What’s my name?
“Your name is Toby. I want to hear you say it. What’s your name?”
Do you remember the movie “Roots”? Kunta Kinte was being whipped by the slave driver to submit to the name “Toby”. Now, why would a driver work so hard just to hear a slave say his name is Toby? What was the point? His only job was to work in the fields. On the other hand, why would an enslaved endure so much punishment just to hang onto the name of his parents? There must be something about the names we carry.
If we look at history, as it repeats itself, we can see there is a link between captivity and name change. During the days of Daniel after the Israelites were taken as captives, one of the first things the King Nebuchadnezzar did was to change their names to Babylonian names. Daniel, meaning Eloheim (God of Israel) is my Judge, was changed to Belteshazzar. So every time someone said “Daniel” it was like a prayer giving glory to the God of Israel. Belteshazzar was a Babylonian name that gave glory to the idol they worshipped. Hananiyah, Mishael and Azariah were changed to Shadrach, Meshack and Abednego. Even when Joseph sojourned in Egypt Pharaoh changed his name. There must be some kind of power or spirit released when we call a name. It is no wonder people in the ancient times gave their children thoughtful, meaningful names.
Africans, slavery was part of your history and you lost your culture, heritage and names. We took on the slave masters names. These names have no meaning and are not linked to the Creator in any way, names such as Montgomery, Mark and Billy. No disrespect to persons carrying those names but what is the meaning? The only thing our names link us to is our slave masters. If a slave was sold to another plantation, his name was changed to reflect the “massa” of that plantation. If a slave was found off the plantation, the patrollers would ask him to whom he belongs.
I recently came across an African mood movie with someone by the name of ‘Godknowsbest’ What a powerful name, I thought. Every time some calls him/her it’s like a mini prayer. Wouldn’t you prefer a name that gives glory to the Almighty Creator? People would be calling a blessing on you every time they say your name and in these trying times we need a blessing. Names such as Godknowsbest, Blessings, Proverbs are beautiful names. Be creative.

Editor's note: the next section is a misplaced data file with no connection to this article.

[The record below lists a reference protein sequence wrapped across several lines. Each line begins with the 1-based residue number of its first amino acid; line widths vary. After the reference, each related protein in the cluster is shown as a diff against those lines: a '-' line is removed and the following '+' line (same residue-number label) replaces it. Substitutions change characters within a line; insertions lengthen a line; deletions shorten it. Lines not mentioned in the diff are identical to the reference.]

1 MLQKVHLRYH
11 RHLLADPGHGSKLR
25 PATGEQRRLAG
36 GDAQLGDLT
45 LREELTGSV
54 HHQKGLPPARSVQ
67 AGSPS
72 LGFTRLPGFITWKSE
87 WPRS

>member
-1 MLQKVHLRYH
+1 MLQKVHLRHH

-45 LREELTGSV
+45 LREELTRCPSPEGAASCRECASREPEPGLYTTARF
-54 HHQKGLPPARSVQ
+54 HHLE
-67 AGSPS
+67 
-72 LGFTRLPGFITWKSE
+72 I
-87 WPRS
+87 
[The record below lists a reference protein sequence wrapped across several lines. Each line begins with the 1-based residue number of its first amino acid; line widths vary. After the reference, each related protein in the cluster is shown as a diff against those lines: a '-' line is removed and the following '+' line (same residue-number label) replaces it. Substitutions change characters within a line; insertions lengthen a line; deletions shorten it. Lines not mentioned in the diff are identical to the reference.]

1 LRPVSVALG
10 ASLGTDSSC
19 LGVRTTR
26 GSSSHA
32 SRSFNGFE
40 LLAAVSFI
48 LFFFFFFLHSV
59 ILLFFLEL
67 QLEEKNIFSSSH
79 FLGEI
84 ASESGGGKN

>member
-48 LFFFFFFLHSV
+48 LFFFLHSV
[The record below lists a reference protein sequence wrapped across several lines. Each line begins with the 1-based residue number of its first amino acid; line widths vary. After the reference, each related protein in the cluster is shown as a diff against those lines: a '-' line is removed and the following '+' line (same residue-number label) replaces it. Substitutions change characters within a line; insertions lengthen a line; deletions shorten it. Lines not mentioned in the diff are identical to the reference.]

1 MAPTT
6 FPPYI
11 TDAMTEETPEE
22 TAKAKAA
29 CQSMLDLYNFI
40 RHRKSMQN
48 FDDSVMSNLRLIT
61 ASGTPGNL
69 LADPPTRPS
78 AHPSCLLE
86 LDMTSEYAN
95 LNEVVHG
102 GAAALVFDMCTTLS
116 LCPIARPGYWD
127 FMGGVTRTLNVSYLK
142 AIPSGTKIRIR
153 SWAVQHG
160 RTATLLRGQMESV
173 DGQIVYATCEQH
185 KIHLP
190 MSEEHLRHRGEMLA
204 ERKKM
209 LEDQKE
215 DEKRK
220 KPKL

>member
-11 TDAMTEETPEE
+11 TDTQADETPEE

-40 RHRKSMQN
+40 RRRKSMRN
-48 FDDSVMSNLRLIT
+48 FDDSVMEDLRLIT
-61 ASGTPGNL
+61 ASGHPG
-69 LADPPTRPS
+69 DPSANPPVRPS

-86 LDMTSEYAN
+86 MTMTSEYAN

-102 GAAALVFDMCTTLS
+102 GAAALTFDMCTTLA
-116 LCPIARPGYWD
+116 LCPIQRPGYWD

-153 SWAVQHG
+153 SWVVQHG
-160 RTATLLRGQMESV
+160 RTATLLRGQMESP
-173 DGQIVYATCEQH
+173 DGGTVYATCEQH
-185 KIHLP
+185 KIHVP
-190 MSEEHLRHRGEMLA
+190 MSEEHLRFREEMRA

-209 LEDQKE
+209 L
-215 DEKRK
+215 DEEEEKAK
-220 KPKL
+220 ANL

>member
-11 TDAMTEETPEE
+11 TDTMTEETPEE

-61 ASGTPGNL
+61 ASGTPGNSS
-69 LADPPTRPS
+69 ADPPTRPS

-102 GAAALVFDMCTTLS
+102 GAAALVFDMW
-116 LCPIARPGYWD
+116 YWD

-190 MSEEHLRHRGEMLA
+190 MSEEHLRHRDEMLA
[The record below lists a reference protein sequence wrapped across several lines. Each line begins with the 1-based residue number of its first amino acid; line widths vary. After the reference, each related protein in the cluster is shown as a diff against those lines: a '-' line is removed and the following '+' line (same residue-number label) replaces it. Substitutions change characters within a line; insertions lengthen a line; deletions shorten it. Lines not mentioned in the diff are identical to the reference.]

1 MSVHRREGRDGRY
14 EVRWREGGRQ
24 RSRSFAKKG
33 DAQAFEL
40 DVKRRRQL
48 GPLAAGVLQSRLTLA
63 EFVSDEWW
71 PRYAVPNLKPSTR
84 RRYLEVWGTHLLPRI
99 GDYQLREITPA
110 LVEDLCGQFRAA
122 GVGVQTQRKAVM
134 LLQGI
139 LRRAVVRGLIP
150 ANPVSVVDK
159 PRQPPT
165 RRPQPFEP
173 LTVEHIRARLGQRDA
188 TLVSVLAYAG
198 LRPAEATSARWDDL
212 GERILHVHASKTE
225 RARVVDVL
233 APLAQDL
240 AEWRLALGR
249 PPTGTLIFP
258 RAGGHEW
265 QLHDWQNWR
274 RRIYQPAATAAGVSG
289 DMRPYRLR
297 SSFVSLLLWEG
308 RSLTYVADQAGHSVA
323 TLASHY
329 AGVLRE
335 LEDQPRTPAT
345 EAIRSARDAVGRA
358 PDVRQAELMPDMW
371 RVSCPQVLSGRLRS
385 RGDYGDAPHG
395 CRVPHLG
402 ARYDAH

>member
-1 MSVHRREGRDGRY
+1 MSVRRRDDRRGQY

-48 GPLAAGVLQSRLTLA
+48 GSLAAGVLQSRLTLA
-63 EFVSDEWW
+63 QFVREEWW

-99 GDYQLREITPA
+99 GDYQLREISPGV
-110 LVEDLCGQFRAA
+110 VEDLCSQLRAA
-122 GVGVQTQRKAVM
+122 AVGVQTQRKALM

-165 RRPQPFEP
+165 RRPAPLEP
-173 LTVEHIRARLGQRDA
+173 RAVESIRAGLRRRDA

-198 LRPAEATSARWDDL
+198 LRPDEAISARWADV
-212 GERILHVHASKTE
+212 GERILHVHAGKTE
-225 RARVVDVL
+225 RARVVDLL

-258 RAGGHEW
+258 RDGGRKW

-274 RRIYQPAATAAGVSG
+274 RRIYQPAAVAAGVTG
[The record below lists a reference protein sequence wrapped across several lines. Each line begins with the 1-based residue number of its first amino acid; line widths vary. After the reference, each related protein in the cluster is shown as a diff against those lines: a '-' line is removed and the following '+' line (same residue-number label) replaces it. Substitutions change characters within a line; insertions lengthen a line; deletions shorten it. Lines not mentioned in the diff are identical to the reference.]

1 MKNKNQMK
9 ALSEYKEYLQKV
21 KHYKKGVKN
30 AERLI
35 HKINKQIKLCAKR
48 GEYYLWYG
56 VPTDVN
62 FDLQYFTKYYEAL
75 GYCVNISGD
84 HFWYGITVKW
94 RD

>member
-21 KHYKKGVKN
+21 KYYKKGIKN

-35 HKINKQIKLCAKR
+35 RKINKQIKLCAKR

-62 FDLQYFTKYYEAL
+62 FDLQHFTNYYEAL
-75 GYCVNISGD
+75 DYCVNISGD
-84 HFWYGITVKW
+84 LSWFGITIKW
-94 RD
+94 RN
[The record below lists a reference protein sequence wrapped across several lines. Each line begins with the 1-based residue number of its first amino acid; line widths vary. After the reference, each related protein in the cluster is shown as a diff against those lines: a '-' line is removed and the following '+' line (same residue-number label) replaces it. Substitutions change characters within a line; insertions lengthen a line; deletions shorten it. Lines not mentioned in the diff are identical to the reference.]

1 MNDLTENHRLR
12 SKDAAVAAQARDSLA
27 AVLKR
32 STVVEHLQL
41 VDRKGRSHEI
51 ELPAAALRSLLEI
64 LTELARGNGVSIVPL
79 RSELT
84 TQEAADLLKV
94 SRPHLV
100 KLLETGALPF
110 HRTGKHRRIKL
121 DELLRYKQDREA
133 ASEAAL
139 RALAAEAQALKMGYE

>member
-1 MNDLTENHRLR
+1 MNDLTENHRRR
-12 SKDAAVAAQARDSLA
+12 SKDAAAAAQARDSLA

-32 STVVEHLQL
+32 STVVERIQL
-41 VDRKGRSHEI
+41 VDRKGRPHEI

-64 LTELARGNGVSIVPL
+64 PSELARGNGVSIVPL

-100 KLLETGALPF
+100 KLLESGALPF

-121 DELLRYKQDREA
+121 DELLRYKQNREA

As is evident in African culture, parents name their children differently than what we learned from the Colonialists. The acknowledgement of the Creator is always high on the African agenda. Our spirits are different. It is only in these modern times we see more African people with European names but when was the last time you saw a European with an African name?. This is due to cultural imperialism, an inferior mindset and the need to have a “Christian name”. It would seem as if God came from London, England.
So Joseph, Daniel, Hananiyah, Mishael, Azariah, Kunta Kinte, Montgomery and most of you reading this letter had to undergo name change. In slavery our families had to give up their names to survive. We don’t have to today, so let’s put some thought into what we name our children. I urge you to seek names that reflect your heritage, culture and the Great Creator. One of my best friends had a child recently and named her Ahooviyah. The name means “God is my love”, and may God show love to that child.
During the Diwali season I was in a bank and was amazed to see how beautiful the staff looked in their traditional Indian wear. I made the comment to the teller and added that this should be the dress everyday. The teller responded by stating that this type of dress is not appropriate for work. In that teller’s mind only the European ‘suit and tie’ was appropriate and that day was just a wear-a –costume to work day.
It is such a mindset that reminds me that Independence is not a one time signing of a document but a continuous work-in- progress. Even as we celebrate our Emancipation let’s work on ourselves being independent thinkers.
“Children get your culture, or you won’t get no supper”
Just think about it.